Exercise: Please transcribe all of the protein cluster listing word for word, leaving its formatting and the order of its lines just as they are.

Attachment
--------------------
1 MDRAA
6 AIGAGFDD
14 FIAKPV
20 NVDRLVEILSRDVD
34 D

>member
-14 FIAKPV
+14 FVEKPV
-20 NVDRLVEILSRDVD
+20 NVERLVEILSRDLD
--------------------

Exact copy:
1 MDRAA
6 AIGAGFDD
14 FIAKPV
20 NVDRLVEILSRDVD
34 D

>member
-14 FIAKPV
+14 FVEKPV
-20 NVDRLVEILSRDVD
+20 NVERLVEILSRDLD